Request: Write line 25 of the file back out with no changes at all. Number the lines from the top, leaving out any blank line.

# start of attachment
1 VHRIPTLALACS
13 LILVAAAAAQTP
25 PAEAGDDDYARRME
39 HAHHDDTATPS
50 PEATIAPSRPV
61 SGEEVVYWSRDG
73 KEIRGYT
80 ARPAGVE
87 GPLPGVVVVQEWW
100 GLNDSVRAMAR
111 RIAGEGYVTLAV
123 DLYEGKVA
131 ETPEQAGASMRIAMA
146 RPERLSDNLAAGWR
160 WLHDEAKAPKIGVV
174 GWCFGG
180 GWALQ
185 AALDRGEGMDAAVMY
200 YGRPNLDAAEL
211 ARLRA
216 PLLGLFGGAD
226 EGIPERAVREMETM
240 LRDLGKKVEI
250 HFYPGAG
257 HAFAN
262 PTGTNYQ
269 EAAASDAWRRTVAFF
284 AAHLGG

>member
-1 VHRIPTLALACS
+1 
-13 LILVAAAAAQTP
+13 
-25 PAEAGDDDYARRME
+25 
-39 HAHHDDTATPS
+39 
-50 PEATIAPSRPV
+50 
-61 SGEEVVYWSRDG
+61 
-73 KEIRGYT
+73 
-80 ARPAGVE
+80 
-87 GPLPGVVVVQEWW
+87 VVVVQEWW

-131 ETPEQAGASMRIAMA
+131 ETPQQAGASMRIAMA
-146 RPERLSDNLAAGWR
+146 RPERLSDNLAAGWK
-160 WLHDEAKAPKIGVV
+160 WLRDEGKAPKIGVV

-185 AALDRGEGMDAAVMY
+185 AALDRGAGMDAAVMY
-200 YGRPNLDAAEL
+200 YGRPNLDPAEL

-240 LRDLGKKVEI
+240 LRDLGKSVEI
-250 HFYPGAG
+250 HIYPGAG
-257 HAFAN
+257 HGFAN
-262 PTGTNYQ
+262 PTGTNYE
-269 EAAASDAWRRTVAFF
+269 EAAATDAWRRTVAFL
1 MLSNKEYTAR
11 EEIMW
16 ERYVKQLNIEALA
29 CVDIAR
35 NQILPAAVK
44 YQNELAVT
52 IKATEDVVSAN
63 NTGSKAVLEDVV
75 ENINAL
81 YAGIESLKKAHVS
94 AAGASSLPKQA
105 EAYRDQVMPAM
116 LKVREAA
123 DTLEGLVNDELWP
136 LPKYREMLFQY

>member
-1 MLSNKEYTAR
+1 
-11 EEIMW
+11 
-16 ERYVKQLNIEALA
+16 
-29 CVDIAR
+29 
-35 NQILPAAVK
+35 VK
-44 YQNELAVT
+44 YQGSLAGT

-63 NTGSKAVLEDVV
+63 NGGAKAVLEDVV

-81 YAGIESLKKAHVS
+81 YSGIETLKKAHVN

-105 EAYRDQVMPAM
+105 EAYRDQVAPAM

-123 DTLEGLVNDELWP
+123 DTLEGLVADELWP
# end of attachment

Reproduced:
257 HAFAN